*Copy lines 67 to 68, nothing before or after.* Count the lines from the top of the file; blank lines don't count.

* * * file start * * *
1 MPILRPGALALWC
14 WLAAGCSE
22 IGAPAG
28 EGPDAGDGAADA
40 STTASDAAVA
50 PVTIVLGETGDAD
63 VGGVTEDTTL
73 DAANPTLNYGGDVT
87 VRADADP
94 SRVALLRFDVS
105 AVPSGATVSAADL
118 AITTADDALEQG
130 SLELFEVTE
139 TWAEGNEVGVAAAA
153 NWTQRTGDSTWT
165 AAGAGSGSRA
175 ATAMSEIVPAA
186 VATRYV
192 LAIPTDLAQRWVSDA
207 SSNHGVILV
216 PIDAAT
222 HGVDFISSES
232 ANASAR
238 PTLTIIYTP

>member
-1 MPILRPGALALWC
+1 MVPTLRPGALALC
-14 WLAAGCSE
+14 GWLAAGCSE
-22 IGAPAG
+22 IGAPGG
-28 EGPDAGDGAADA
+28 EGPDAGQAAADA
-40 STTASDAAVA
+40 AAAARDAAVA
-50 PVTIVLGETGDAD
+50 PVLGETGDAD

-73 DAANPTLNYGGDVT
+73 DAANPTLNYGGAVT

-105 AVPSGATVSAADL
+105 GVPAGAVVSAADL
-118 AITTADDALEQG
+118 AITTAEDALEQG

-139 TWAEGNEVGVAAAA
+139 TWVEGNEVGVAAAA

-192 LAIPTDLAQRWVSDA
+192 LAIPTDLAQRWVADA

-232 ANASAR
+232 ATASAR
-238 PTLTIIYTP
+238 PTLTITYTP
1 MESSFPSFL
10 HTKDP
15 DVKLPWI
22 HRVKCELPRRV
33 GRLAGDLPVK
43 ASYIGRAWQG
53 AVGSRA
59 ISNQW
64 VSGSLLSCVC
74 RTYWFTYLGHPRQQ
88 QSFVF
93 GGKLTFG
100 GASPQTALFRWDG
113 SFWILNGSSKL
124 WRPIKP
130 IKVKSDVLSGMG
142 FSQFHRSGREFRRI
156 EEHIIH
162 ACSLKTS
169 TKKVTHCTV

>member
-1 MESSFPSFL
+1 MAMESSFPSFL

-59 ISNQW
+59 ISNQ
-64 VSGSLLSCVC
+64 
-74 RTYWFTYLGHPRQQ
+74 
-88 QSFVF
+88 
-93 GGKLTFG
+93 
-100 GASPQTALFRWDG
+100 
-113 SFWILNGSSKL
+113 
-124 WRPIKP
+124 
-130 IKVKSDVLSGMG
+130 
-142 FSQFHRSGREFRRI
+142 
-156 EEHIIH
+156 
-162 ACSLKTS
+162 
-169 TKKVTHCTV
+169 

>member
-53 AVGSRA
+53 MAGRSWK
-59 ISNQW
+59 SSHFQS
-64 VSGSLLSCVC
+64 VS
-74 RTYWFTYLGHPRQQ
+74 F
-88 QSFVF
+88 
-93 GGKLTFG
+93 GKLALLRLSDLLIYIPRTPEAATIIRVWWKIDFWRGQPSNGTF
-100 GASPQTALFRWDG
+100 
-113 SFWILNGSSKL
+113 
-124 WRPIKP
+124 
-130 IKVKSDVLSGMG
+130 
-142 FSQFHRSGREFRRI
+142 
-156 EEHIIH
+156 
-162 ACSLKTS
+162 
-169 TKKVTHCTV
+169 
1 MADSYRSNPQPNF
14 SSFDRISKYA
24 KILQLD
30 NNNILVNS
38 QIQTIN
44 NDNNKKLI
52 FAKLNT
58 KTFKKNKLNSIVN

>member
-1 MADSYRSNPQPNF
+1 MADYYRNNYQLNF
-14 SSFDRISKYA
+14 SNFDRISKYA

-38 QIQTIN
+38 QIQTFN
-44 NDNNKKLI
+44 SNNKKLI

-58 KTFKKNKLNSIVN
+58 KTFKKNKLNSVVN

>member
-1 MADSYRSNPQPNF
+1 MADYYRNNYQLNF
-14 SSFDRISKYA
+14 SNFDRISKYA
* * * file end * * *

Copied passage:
130 IKVKSDVLSGMG
142 FSQFHRSGREFRRI